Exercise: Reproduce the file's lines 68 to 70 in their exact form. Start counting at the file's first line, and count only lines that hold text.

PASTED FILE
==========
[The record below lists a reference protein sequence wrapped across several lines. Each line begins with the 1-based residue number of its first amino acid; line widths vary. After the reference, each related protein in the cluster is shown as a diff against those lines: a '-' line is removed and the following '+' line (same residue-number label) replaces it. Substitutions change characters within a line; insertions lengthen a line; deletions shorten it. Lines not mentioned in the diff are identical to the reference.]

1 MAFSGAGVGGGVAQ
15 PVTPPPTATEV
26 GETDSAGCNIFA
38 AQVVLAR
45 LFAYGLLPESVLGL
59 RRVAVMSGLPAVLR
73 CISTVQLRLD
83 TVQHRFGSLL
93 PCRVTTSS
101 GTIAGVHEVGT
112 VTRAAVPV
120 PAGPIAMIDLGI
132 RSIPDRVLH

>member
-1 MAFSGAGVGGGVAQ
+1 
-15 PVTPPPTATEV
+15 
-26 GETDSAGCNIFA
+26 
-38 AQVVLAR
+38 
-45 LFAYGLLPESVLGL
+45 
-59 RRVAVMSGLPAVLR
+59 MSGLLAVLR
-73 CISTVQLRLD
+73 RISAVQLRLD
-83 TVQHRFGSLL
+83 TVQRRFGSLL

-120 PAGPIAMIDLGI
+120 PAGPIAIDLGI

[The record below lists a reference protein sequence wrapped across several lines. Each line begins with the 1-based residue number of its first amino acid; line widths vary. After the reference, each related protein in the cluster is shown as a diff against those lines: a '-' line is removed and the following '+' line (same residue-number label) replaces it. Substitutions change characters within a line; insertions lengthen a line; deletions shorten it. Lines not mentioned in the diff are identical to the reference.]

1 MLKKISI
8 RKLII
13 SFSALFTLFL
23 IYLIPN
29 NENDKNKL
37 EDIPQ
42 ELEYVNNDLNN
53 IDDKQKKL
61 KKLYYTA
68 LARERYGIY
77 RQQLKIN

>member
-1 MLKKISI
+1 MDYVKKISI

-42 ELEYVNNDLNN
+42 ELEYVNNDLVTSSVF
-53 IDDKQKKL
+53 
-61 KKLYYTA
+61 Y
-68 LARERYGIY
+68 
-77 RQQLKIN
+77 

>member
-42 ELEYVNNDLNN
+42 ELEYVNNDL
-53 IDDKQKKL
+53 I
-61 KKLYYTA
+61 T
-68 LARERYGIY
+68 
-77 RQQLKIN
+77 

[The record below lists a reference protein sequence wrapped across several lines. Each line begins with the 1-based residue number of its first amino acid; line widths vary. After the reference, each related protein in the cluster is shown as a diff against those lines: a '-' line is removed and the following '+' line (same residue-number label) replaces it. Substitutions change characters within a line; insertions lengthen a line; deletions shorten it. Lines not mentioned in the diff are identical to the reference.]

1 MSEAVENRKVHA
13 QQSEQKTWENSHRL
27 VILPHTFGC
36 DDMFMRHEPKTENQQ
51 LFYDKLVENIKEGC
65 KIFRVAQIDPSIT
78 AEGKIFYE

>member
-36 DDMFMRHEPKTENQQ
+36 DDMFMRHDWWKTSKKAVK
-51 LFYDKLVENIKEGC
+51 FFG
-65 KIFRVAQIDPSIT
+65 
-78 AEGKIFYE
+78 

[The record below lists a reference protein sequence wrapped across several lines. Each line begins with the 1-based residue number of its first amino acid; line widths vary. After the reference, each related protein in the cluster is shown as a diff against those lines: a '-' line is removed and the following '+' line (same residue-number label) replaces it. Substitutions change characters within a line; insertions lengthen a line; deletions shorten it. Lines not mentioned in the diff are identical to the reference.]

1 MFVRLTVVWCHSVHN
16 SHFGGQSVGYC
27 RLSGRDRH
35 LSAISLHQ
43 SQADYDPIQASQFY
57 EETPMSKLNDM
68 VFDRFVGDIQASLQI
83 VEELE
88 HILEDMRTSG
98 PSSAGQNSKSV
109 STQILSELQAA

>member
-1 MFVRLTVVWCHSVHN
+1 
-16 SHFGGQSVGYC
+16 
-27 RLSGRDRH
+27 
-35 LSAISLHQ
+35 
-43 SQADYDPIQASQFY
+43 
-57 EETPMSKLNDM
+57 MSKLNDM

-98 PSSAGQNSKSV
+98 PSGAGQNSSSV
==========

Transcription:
-77 RQQLKIN
+77 

[The record below lists a reference protein sequence wrapped across several lines. Each line begins with the 1-based residue number of its first amino acid; line widths vary. After the reference, each related protein in the cluster is shown as a diff against those lines: a '-' line is removed and the following '+' line (same residue-number label) replaces it. Substitutions change characters within a line; insertions lengthen a line; deletions shorten it. Lines not mentioned in the diff are identical to the reference.]